New York Times journalist lectures on child sex slavery

By on October 17, 2006

The New York Times Op-Ed columnist Nicholas Kristof spoke about his experience of reporting on the rampant human sex trafficking industry in Asia in a lecture attended by hundreds of students in Alumni Hall on Oct. 10.

“We should think of human rights abuses as much more than people being imprisoned for expressing their political views,” he said to begin the lecture, which was sponsored by the Quinnipiac University Department of Nursing and was the culmination of the “Abolish Modern-Day Slavery” conference.

Kristof reported on issues involving human rights while working as a reporter in Asia for The New York Times from the late 1980s to the late 1990s. There, he often had mixed feelings about writing about the plights of countless numbers of teenage girls who had been forced into prostitution.

“This was the kind of thing I could scarcely believe was happening in the world,” he said. “When I walked out of the interview room, I became deeply disturbed. Here I was with this front-page story and [the teenage girls] were going to live confined to the brothels until they died of AIDS.”

As a two-time Pulitzer Prize winner, Kristof would regularly feel torn between his desire to help these girls escape and his commitment as a journalist to avoid becoming personally involved in the lives of the people he wrote about. Deciding that he should act on his human convictions, he once paid a brothel owner in Laos hundreds of dollars in order to rescue two young girls and return them to their families.

One of the girls was joyously welcomed back by her family and eventually became a hairdresser. The other girl, who was addicted to methamphetamine supplied to her by the brothel owner, was shunned by her family and voluntarily returned to the same brothel, Kristof said.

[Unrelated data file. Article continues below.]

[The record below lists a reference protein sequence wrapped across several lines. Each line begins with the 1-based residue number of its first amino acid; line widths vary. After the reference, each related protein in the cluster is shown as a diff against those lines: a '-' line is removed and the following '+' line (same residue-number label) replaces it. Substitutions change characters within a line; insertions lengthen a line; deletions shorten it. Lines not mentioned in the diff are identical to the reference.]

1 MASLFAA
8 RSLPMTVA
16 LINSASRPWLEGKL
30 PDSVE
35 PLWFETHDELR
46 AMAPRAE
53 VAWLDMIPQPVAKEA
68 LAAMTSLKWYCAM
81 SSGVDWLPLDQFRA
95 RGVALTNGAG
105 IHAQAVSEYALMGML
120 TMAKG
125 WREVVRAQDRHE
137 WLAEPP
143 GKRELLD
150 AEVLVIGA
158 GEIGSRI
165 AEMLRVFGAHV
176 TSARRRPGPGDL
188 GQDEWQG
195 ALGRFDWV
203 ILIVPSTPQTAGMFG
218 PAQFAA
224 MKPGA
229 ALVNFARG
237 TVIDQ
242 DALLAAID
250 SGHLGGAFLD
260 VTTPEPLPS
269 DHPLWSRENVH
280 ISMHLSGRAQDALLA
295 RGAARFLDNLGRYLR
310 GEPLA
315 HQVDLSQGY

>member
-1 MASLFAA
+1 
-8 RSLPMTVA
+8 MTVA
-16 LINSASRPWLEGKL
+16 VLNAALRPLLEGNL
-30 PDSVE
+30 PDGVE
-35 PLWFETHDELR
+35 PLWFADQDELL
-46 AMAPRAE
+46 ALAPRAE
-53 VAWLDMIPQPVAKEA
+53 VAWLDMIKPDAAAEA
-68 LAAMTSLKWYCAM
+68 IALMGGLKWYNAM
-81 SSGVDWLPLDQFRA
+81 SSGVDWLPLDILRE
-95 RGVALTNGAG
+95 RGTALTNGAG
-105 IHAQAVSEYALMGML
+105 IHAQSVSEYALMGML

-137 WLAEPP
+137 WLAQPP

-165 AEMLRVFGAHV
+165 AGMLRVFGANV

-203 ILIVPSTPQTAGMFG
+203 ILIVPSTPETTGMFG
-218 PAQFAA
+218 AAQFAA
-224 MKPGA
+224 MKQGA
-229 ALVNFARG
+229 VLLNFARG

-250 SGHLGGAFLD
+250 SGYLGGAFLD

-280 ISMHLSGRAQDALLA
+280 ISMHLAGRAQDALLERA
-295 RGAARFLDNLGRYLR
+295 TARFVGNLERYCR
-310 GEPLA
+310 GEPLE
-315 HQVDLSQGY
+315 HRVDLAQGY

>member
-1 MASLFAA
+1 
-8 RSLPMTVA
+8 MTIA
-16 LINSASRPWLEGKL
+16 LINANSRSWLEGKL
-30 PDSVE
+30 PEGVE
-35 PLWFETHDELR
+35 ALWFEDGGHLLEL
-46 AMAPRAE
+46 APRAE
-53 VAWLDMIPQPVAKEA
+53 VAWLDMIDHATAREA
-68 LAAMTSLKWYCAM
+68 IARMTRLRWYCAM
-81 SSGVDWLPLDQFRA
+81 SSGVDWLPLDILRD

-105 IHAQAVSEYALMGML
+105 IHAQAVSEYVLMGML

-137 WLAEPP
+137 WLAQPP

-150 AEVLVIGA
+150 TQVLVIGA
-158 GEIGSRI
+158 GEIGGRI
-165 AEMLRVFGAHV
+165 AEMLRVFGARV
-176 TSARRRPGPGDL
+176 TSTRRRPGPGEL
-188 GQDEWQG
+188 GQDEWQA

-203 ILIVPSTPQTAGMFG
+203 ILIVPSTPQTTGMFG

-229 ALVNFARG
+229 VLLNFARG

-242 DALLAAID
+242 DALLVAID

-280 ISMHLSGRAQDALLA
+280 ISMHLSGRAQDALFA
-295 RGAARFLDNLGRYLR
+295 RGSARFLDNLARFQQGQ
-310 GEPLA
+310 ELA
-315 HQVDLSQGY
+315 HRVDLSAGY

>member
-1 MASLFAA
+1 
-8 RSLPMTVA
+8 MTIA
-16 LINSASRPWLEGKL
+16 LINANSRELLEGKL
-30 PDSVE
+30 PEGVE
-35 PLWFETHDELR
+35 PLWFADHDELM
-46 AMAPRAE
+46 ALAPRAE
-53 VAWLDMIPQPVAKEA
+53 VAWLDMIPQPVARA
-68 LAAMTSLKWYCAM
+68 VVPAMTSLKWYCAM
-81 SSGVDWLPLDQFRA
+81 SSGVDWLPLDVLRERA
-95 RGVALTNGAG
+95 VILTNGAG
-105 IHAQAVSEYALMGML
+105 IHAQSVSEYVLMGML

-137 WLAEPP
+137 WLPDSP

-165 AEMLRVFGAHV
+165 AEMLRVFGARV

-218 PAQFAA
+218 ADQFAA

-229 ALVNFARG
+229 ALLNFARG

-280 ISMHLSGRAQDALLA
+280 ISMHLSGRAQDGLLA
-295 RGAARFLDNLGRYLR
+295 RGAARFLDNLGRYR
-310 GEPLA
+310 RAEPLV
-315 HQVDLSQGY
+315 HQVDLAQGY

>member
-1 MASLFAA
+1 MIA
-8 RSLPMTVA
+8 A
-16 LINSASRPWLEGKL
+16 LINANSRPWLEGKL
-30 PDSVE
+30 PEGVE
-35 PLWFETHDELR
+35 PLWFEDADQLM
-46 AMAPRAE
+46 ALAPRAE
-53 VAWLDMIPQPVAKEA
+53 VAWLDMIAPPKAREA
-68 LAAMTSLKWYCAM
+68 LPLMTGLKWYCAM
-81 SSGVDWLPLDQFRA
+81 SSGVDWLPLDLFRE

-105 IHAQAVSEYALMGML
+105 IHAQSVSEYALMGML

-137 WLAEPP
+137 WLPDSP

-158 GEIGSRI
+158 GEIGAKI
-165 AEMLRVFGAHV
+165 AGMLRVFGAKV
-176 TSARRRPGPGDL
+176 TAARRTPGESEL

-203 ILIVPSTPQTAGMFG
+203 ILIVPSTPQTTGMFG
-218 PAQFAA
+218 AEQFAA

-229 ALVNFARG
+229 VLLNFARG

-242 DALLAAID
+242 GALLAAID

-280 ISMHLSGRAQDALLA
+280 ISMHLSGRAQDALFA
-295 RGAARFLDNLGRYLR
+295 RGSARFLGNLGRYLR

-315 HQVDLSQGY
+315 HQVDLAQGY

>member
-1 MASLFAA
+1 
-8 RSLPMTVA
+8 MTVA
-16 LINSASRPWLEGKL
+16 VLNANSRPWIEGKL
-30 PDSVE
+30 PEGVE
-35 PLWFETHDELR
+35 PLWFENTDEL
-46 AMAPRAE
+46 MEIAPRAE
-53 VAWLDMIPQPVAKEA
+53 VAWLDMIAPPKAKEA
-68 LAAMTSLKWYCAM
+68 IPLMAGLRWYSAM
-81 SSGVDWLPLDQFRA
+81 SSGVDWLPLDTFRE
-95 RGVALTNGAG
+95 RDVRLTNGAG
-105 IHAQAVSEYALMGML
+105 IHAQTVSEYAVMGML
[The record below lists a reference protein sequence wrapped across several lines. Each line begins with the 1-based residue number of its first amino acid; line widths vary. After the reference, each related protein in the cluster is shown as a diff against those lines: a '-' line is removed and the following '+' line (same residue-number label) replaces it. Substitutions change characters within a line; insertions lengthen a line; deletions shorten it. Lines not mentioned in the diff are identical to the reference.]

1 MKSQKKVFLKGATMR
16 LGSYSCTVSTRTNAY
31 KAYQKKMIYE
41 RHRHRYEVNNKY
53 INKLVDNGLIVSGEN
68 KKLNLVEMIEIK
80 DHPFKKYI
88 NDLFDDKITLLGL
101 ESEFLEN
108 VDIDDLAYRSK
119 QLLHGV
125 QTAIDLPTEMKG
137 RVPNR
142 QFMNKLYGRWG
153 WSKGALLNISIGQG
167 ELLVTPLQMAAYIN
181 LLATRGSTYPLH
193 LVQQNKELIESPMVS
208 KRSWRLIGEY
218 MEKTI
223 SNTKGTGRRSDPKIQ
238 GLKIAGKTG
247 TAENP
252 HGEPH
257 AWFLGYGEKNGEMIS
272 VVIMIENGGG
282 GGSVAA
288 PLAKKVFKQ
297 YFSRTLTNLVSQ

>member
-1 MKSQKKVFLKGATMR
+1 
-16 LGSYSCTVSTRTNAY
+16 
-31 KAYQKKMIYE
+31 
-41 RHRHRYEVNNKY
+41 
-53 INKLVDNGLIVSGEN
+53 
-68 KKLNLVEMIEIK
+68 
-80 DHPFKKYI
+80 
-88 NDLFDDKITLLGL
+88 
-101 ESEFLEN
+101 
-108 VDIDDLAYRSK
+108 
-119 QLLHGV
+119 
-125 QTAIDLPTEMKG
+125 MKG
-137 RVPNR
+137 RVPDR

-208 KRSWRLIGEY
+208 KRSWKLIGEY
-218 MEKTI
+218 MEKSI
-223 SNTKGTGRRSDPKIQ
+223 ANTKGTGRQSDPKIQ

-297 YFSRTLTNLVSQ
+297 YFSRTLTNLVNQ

“It was heart-breaking to see her go back to the brothel after we had rescued her,” he said.

One factor contributing to the widespread presence of human sex trafficking is that many Asian governments are either indifferent to it or are covertly supportive of it, Kristof said. In numerous instances, the local police departments in remote Asian towns are so corrupt that they accept bribes from brothel owners as an illicit means to prevent the police officers from arresting and prosecuting the brothel owners, he said.

“This issue of child sex slavery is much more complicated than merely being a function of poverty,” Kristof said. “This issue of corruption is intrinsic in dealing with the problem.”

The number of cases of human sex trafficking has grown exponentially with the replacement of communist governments with free-market economies in nations of Eastern Europe and parts of Asia since the late 1980s, he said. These abuses of human rights could be lessened if the economic incentive regarding forced prostitution were decreased, Kristof said.

Another underlying factor contributing to the widespread child sex trafficking in many Asian nations is a deep-seated collective mindset in which women and girls are inferior to men and boys.

“In the West, everyone agrees that no one should be locking up 14-year-old girls and putting them in brothels,” he said. But this idea is by no means universally accepted in some Asian nations, he said.

Kristof told students that they have tremendous power in helping to reduce such human rights abuses by contacting their elected officials to voice their condemnations of the practice.

“As American citizens, we possess the ability to embarrass foreign governments into getting serious about cracking down on the people who abuse children,” Kristof said. “But we must work together.”

He implored students to become involved in organizations such as Equality Now, the International Justice Mission and ECPAT International, which work to bring an end to human rights abuses.

Kathleen McCourt, the university senior vice president of academic affairs, lauded Kristof as a global civil rights champion whose work has spurred an untold number of people to work on behalf of the plight of persecuted people.

“Nicholas Kristof provides us with information about suffering in other parts of the world, information that is the necessary first step to taking action to address the human rights violations people of conscience must no longer ignore,” McCourt said.


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